Other causes of deforestation

A recent study published by Environmental Research Letters, titled What causes deforestation in Indonesia, which was based on data gathered between 2001 and 2016, pointed out that large-scale oil palm and timber plantations were the biggest cause of deforestation in Indonesia. However, in recent years their impact on climate had reduced.

According to the research, conversion of forest cover into grassland rose sharply when El Nino caused severe drought fire activity on some parts of Indonesia, particularly in 2016. The study also revealed that road construction and mining activities were important drivers of deforestation in some areas.--------- 

News Focus -- Accelerating rescue operations in flood-hit Sentani,ANTARA,19.3.23

Jakarta (ANTARA) - Indonesia has been hit by at least two major floods during this current transitional period from the rainy to the dry season, as high precipitation still occurs in several regions.
floods have been reported in the provinces of West Java, East Java, Lampung, East Nusa Tenggara, South Sumatra, and Papua, among others. But East Java and Papua have been the worst hit by major flooding over the last several weeks.
In East Java, on March 5, 2019, floods triggered by heavy rains and the overflowing of several rivers, had inundated 15 districts and displaced nearly 12.5 thousand people, mostly in Madiun. Despite the widespread inundation, there were no reports of casualties.
In Papua, however, deadly flooding devastated Sentani and several other sub-districts in Jayapura District, and killed at least 112 people and rendered 94 others missing on March 16, 2019.------

According to the governor, Papua's government will discuss building public service facilities, such as hospitals, schools, and housing for the resettled residents.
"This type of disaster has been repeatedly occurring over a period of time, so the residents must be relocated," he added.
The Environmental Affairs and Forestry Ministry in Jakarta, on March 19, however, denied that the disaster was caused by deforestation.
There was no illegal logging activity in the Sentani areas, according to IB Putera Parthama, the ministry's Director General for River Basin Management.
There were no logs floating or swept away by flood waters in the area, he added.
"Branches and roots of the floating trees were intact. It shows that the trees were not a result of the illegal logging activity (suspected of having) caused the flash floods," he told the press.
Sentani located in the Cycloop mountainous area is prone to flash floods and landslides during heavy rain because the area has a steep slope and an unstable river basin, he said, adding that the flooding was triggered by heavy rains that went on incessantly for six hours.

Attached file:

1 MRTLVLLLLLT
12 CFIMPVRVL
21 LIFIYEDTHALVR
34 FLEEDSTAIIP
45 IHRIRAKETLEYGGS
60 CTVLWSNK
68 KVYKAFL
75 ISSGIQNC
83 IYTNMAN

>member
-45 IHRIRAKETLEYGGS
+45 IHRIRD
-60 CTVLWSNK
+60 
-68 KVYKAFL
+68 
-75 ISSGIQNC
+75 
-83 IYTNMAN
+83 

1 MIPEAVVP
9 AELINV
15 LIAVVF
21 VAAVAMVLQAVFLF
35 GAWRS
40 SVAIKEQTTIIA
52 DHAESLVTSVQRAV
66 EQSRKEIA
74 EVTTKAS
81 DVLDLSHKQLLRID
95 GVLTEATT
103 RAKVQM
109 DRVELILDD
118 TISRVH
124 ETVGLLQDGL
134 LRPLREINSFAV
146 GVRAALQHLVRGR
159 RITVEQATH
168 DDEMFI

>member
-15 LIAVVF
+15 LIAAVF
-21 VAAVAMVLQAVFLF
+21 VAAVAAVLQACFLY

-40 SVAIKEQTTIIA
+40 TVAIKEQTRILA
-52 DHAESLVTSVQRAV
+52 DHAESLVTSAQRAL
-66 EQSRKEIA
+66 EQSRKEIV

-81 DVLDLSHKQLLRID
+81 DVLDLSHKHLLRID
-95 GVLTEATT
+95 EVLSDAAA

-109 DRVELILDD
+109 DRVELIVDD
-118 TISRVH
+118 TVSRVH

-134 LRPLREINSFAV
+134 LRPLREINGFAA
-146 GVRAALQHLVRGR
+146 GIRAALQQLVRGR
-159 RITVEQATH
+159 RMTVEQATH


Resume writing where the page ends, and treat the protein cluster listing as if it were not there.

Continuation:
The forest conversion in Sentani was also not significant, as it covered a total area of 495.47 hectares or 3.3 percent during the 2012-2017 period.
"From 2012 to 2017, the forest area converted into non-forest area reached only 3.3 percent. So, it's not strong enough to associate the disaster with the forest conversion," he said.
According to the 2018 data, the forest coverage in the river basin area in Sentani was around 55 percent, meaning it was good enough.
The ministry, however, has sent a task force to investigate the cause of the flash floods, he remarked.
The task force is headed by M Saparis Sudaryanto, the ministry's Director on Planning and Evaluation of River Basin Management
It will collect data and facts about the floods and landslides in Papua to study them for future solutions.
"I will collect facts as accurately as possible," Sudaryanto said.
The ministry has also set up an information command post to update information on the flooding situation in Sentani.
Indonesia is prone to geological and hydrometeorological disasters. Last year, during the period from January to mid-December, of the 2,427 natural disasters had hit the tropical country, 2,350, or 96.9 percent, were hydrometeorological in nature, such as floods, landslides, and whirlwinds

Eight coal mining sites worsen floods in Bengkulu,ANTARA,19.4.28

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Author:寿
農業情報研究所(WAPIC)=http://www.juno.dti.ne.jp/~tkitaba/の所長・所員・小使いを兼務。原発事故で「明るい農業・農村」の夢を失った老い先短い老人です。かつての行動派も病魔のために身体不如意、情報提供と批評に徹します。